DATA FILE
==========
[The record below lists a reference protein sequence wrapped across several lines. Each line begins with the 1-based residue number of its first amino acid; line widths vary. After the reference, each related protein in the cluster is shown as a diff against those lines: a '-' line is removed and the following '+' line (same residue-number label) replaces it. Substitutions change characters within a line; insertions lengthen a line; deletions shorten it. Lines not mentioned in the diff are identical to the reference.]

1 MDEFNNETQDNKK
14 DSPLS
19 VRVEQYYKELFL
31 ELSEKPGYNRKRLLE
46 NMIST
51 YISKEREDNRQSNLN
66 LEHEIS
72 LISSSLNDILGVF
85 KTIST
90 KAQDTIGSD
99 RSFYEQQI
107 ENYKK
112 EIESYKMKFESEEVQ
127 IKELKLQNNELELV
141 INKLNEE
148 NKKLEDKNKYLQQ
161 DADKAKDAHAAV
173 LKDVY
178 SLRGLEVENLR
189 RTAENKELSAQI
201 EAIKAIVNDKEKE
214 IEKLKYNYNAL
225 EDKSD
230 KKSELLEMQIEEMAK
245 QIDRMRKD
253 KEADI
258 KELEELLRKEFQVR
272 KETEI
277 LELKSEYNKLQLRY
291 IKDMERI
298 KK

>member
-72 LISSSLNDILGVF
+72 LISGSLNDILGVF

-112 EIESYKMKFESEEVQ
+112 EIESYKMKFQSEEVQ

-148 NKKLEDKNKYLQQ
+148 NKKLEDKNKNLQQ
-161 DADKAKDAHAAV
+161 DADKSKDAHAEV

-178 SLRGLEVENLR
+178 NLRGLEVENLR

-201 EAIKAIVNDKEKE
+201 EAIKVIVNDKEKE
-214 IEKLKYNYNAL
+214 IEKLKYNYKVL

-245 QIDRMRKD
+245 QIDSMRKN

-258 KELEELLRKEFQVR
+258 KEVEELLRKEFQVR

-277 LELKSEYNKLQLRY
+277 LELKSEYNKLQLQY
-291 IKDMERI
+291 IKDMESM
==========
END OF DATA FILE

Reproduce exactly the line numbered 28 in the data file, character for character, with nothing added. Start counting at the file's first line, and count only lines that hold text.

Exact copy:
258 KELEELLRKEFQVR